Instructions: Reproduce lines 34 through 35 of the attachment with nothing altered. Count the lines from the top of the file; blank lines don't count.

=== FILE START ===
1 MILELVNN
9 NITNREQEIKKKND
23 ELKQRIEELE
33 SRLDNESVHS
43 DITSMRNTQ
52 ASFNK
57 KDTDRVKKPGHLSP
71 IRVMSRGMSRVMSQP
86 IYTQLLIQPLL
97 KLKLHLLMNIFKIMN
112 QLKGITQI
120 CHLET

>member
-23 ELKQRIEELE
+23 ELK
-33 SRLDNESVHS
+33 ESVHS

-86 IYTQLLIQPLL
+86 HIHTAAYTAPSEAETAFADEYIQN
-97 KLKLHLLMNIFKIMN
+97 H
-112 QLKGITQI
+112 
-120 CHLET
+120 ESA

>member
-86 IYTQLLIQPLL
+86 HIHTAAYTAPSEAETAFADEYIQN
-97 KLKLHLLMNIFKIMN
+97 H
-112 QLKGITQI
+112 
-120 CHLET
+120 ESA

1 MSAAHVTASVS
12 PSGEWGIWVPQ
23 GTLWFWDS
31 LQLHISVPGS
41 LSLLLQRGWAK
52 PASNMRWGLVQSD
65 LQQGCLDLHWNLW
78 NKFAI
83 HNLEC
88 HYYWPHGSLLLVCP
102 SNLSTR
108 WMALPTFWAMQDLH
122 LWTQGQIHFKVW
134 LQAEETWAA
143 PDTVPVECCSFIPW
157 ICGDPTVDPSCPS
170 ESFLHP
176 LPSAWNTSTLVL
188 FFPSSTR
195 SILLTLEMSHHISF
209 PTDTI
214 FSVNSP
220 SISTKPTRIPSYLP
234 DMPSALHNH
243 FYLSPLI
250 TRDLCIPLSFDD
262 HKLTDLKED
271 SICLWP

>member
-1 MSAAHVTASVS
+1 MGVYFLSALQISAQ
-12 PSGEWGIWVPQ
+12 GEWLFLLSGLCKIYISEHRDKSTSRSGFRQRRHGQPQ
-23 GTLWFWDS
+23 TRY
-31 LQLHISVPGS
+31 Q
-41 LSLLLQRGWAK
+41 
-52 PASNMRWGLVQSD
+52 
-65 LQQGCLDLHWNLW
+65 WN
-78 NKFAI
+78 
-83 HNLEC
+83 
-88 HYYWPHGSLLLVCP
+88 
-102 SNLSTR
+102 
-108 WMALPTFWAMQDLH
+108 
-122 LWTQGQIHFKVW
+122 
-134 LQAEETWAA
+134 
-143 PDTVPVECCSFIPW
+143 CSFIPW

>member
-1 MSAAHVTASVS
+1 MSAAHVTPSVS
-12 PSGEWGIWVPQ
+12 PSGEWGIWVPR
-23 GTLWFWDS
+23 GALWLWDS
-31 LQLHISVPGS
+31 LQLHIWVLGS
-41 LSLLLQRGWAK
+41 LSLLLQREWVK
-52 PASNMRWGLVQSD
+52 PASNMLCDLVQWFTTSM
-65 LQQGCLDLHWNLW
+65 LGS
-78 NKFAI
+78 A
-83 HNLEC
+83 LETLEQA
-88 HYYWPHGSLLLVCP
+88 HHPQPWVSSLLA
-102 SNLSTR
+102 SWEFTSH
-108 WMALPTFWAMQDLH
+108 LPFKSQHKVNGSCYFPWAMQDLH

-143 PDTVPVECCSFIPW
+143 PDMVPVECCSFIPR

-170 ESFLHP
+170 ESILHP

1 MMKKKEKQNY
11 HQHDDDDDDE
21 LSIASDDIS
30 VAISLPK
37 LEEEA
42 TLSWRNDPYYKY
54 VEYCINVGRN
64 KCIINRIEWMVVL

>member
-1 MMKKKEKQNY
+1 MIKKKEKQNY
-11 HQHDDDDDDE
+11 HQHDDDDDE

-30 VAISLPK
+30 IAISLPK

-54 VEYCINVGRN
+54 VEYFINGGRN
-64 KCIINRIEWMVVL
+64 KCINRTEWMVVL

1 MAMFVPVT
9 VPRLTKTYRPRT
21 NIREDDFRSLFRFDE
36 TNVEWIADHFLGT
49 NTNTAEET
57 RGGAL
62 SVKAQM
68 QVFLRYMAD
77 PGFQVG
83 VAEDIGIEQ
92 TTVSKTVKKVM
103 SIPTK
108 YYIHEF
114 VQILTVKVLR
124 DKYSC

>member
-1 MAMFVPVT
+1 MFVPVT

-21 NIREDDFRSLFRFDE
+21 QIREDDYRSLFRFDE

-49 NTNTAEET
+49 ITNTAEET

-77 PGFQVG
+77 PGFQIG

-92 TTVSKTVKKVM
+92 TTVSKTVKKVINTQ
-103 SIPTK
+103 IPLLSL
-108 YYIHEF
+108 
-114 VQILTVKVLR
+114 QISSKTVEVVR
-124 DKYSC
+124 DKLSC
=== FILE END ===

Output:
+120 ESA

1 MSAAHVTASVS